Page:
Wind energy bosses reveal their forecasts for the state of the sector in 2020

March 12, 2014 by  
Filed under Green Energy News

Technology advances will boost the wind energy industry

Technology advances will boost the wind energy industry

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Europe’s wind energy chiefs have delivered a series of predictions that they believe will shape the market sector by the year 2020.

At a meeting of EWEA 2014 in Barcelona this week, the CEOs forecast an end to regulatory uncertainty, increasing levels of consolidation within the industry and leaps ahead in technology.

We will see “advanced technology that is subsidy free,” said Anne McEntee, Vice-President of renewables at GE, adding that the sector needs to get more inventive. Xabier Viteri, CEO of renewables at Iberdrola, agreeed saying that technological breakthroughs and innovations will surface by 2020.

While Anders Runevad, President and CEO of Vestas, said that in the offshore market we will be “starting to see the results of offshore investments,” Viteri said that cost cutting in offshore “is a must”. “Without cost reductions there will be no offshore industry after 2020,” he warned, adding that costs must come down by at least 40%.

Alfonso Faubel, Senior Vice President at Alstom Wind, said that a lot needs to be done in the offshore value chain, but he noted that in France his company’s new offshore projects will create 8,000 jobs.

Meanwhile, João Paulo Costeria, CEO of EDP renewables sounded a note of caution on the electricity grid, saying that we will still be talking about interconnection by 2020. Coming from a US perspective, McEntee said that in Europe every country has its own grid which is a suboptimal approach. Grids should be interconnected or optimalised nationally, she stated.

For Xabier Etxeberria, Business Chief Executive Officer at Gamesa, the industry must cooperate and share its knowledge to move forward. “Together we can win,” he said.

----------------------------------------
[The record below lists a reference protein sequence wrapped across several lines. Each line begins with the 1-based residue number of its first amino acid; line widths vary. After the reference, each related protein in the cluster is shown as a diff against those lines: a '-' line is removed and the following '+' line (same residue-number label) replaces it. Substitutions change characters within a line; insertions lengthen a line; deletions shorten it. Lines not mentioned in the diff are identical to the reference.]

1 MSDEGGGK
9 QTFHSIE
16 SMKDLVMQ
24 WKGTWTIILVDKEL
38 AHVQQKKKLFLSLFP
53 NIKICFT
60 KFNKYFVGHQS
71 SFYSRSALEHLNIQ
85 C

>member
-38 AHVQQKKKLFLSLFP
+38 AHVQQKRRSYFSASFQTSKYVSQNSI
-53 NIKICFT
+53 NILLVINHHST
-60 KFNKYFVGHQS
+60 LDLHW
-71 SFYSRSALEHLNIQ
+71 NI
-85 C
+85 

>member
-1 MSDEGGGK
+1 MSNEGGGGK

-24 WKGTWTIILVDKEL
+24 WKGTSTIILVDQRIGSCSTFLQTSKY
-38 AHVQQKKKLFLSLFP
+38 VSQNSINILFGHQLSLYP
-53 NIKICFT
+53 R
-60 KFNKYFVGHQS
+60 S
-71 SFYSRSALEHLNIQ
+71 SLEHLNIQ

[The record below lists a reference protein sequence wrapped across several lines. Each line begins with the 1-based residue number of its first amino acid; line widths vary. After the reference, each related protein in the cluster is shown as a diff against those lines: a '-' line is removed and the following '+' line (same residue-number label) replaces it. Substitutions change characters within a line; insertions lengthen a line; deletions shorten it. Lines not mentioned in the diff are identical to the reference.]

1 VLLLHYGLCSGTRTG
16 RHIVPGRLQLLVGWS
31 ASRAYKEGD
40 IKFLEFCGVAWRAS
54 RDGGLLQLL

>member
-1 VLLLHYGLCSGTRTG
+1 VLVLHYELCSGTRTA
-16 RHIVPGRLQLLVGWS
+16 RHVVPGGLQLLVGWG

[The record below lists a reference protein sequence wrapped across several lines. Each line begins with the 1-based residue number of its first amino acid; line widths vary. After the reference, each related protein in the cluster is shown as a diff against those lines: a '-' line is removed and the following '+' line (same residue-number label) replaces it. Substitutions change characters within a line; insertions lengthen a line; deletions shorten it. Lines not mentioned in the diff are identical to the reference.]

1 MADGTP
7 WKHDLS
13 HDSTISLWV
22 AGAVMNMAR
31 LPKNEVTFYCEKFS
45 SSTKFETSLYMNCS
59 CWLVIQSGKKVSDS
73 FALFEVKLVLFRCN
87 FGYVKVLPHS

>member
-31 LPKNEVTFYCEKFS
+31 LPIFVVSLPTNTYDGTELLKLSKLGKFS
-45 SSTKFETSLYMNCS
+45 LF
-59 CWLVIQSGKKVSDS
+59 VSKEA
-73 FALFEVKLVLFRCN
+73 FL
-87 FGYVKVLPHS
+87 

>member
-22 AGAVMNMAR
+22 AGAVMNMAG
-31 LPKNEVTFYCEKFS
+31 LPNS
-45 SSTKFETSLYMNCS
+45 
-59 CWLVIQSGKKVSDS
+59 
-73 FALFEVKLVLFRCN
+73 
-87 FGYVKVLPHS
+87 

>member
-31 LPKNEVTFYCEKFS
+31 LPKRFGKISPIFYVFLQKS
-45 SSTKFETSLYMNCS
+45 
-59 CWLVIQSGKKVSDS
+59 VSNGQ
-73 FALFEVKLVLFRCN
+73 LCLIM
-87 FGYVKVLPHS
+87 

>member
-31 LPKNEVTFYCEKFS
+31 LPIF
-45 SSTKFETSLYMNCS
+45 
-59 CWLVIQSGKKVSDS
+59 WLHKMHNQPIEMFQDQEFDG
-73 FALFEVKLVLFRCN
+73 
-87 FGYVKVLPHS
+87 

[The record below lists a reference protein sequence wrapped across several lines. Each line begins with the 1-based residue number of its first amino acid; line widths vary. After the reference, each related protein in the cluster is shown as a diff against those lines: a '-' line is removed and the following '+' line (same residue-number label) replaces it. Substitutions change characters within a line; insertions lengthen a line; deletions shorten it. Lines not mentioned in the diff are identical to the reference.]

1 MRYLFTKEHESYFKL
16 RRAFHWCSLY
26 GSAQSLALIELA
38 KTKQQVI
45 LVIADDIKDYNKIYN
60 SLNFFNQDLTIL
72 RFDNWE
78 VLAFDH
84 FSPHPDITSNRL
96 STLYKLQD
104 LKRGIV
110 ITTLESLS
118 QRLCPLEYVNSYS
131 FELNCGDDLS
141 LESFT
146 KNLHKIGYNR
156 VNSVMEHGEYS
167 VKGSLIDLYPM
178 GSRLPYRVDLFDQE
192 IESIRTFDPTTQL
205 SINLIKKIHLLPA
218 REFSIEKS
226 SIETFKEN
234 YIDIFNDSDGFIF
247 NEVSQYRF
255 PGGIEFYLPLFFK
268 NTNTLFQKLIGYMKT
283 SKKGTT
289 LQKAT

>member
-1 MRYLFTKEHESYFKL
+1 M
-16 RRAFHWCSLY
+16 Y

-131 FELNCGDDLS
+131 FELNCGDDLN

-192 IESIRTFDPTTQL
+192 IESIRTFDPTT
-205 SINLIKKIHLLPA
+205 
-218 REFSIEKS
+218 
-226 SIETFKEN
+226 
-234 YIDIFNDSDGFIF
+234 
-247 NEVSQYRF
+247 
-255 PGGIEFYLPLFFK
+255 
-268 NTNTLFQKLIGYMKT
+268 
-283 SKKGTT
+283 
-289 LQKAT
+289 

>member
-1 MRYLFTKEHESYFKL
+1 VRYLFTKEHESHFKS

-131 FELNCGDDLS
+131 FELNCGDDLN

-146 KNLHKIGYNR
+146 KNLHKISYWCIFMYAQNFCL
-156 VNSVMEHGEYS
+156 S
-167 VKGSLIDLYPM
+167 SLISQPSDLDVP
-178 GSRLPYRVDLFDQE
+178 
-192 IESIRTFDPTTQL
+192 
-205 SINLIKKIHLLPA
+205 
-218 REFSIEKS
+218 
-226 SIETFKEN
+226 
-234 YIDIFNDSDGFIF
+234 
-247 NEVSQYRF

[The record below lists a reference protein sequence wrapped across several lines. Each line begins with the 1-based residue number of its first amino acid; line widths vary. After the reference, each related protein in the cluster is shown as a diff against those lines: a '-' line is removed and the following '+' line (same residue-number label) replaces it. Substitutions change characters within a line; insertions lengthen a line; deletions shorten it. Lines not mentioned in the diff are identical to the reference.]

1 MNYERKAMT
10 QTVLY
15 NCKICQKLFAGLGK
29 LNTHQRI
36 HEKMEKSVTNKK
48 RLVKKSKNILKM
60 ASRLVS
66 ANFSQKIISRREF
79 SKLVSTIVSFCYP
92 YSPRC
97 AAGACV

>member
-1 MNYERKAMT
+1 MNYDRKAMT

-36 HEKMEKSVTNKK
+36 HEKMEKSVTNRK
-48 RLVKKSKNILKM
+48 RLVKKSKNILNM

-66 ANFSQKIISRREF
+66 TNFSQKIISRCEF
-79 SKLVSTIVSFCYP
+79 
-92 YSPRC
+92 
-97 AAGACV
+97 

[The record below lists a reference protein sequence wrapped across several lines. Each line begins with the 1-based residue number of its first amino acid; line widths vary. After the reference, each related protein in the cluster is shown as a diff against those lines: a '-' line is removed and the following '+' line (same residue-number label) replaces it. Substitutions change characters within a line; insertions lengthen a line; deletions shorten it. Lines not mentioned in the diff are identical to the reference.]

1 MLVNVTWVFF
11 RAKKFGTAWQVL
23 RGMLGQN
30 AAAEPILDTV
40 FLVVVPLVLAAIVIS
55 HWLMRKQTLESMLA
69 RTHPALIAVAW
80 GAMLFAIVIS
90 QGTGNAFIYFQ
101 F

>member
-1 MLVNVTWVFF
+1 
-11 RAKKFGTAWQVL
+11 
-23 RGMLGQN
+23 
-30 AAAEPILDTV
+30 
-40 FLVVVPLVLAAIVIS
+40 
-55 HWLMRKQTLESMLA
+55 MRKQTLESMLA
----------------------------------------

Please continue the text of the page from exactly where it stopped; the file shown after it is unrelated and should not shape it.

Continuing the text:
Wind energy can create hundreds of jobs as part of a new climate change-aware world, said Eddie O’Connor, founder and CEO of Mainstream Renewables. O’Connor described this point in time as a “massive opportunity to go entirely renewable.”

He was referring to today’s threat of rising sea levels which could swamp many of the world’s major cities – a consequence of climate change in turn fuelled by carbon emissions. The fact remains that we are emitting the equivalent of “four Hiroshima bombs into the atmosphere every second of every minute of every day.”

And, if we ignore the threat of climate change, “how do we actually get the money to pay for the consequences?” he asked. If we don’t pay attention to climate change, we might not have a species, he warned.

By 2050, 90% of the EU’s electricity can be powered by renewables, O’Connor said. Meanwhile, for Paolo Frankl, head of renewable energy division at the International Energy Agency (IEA), a level of 58% renewables by 2030, rising to 70% by 2050 is attainable.

But to reach these levels “we need a robust CO2 price, a price that has a meaning”, greater flexibility in electricity markets and more interconnections, Frankl said. We need to work out how to fit in new power generation and phase out the old – “this is a massive power transformation,” he said.

Alexandre Affre, director of industrial affairs at Business Europe, backed the call for a stronger carbon pricing as part of the European Emissions Trading System. He also said a greenhouse gas reduction target for 2030 is needed, and said that Europe must continue to build renewables.

However, he questioned whether or not Europe has been “too quick” and has “gone too far” with its renewables build-out, chiding the continent’s “excessive subsidies” and questionable priority grid access for renewables, he said.

Turning to another issue high-up on the energy agenda – costs – Frankl underlined that the high price of fossil fuels is the driver behind today’s high energy prices. “The high prices of fossil fuels is the problem number one in the last five years in Europe,” he said. Rounding-up cost the issue, O’Connor asked: “What can be cheaper than an energy system based on 95% free fuel?”



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